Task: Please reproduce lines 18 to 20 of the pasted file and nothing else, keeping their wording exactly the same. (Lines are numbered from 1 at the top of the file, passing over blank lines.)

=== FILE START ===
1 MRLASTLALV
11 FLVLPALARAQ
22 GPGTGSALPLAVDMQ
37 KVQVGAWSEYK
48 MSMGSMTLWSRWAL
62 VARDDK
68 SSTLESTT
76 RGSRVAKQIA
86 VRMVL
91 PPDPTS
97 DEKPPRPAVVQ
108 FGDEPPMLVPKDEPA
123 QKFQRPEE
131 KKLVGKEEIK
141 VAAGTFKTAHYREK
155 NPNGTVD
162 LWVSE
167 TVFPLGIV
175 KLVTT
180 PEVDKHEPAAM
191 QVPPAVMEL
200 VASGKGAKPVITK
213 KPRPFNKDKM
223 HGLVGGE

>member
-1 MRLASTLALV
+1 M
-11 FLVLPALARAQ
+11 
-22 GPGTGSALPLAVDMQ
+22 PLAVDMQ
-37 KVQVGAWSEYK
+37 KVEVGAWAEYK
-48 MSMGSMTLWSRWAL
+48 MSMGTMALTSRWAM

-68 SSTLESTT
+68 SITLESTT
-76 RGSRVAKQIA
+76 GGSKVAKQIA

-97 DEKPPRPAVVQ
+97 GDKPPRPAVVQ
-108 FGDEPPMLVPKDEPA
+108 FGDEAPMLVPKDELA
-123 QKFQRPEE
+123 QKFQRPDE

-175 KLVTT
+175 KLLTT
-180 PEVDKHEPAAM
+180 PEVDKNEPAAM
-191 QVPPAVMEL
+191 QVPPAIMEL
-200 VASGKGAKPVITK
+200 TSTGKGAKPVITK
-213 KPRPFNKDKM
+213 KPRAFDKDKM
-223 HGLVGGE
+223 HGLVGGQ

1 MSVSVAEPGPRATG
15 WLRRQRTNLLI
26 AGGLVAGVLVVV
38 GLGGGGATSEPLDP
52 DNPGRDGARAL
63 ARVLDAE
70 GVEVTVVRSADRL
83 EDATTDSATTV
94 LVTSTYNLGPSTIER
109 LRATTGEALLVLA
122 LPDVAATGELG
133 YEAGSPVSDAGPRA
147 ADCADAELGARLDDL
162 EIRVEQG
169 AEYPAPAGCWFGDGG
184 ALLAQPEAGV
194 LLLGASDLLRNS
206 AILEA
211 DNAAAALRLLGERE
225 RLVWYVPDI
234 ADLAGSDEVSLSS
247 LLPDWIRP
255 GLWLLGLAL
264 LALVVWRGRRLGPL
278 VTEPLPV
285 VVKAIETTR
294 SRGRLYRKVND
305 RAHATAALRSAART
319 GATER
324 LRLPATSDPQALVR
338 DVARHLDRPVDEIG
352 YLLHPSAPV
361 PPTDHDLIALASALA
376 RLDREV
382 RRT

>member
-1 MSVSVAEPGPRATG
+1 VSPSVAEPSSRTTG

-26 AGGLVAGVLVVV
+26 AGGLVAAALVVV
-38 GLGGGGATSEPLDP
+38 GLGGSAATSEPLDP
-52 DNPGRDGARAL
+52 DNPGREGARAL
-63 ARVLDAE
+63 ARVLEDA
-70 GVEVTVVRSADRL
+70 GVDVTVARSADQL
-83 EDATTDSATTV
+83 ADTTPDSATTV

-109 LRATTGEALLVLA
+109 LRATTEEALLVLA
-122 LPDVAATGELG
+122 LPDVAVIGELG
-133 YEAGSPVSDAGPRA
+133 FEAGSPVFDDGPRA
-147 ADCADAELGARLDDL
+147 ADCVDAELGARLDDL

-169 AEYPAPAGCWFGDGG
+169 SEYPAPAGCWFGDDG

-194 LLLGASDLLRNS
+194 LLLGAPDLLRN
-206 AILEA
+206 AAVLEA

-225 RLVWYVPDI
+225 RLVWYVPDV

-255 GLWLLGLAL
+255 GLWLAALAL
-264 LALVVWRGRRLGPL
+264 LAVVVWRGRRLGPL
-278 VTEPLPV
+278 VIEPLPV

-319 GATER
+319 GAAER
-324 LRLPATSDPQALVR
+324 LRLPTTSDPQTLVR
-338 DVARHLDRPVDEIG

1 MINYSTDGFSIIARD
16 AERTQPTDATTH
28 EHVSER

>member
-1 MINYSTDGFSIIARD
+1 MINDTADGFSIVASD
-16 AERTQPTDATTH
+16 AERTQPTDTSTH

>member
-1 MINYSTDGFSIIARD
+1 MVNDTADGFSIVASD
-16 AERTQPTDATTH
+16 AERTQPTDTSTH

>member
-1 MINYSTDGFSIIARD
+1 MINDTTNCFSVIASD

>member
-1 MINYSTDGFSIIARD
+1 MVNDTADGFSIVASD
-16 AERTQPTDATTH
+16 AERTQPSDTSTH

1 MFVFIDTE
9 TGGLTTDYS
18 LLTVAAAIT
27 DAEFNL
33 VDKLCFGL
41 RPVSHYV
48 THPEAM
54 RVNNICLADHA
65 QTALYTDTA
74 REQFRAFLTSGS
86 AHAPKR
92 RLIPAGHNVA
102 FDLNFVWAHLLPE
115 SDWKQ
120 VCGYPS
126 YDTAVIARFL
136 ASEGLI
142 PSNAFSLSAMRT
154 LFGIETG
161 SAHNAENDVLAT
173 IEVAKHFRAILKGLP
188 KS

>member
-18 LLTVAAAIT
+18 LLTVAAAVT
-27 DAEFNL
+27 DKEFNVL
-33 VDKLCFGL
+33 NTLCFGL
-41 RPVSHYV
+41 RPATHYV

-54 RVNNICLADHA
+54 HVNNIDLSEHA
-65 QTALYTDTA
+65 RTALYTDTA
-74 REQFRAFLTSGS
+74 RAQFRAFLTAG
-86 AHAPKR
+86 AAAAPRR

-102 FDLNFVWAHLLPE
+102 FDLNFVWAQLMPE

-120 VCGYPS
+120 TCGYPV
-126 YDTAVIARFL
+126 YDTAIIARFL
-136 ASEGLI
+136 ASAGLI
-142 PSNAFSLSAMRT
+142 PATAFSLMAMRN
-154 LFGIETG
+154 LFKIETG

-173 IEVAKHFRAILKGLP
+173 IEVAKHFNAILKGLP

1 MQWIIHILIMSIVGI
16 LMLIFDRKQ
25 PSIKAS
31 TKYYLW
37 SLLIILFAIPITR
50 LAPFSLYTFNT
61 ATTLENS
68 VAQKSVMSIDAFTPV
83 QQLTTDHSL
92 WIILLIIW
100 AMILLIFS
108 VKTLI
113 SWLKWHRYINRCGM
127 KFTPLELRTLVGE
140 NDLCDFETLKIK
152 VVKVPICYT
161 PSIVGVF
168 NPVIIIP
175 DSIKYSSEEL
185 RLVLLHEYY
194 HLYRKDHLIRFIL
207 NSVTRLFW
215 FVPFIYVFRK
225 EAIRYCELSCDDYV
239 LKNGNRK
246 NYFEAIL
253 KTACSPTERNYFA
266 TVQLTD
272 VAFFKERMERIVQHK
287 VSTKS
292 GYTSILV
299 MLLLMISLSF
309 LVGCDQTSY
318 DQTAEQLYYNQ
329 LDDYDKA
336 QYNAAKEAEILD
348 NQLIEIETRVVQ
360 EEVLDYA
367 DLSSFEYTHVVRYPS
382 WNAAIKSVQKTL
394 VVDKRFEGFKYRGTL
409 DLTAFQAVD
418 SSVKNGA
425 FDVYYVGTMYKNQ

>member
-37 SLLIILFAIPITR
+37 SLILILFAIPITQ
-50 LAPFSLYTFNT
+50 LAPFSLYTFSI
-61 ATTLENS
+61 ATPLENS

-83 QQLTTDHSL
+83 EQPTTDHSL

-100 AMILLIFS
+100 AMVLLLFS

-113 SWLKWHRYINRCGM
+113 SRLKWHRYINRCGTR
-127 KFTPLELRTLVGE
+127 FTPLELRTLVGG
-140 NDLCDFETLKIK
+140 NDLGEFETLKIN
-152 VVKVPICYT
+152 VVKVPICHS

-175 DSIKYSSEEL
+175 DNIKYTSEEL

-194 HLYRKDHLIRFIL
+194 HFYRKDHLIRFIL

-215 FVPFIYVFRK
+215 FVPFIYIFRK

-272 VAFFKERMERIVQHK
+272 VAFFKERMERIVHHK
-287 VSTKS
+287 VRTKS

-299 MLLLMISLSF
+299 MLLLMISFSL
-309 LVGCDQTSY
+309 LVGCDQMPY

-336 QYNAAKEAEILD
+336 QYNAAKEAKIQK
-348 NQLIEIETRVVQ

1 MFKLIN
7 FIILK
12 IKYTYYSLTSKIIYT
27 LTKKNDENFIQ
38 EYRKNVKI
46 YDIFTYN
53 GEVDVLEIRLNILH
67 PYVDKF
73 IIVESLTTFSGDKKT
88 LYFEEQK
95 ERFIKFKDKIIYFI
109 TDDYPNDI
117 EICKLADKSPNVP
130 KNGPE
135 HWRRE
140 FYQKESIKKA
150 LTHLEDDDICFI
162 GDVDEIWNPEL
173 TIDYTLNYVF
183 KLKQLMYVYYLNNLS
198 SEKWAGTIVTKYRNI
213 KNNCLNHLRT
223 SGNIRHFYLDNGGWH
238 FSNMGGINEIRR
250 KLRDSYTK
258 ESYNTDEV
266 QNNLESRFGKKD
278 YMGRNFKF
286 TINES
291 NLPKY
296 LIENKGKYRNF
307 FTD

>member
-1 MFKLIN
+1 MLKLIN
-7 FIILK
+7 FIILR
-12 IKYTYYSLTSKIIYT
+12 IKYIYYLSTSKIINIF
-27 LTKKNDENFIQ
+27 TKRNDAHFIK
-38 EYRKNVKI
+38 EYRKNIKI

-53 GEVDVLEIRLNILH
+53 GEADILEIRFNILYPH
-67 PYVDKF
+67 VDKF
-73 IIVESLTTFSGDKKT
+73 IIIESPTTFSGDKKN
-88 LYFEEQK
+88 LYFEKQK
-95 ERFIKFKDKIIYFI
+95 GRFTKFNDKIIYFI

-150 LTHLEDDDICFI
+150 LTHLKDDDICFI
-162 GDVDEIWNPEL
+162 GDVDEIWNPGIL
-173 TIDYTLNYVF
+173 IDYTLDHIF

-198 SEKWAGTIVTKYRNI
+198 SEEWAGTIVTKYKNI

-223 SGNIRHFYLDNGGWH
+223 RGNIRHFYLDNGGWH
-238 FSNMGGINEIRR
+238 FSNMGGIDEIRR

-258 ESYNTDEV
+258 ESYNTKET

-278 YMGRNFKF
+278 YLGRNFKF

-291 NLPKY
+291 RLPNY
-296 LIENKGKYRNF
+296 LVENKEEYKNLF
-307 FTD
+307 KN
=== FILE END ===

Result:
167 TVFPLGIV
175 KLVTT
180 PEVDKHEPAAM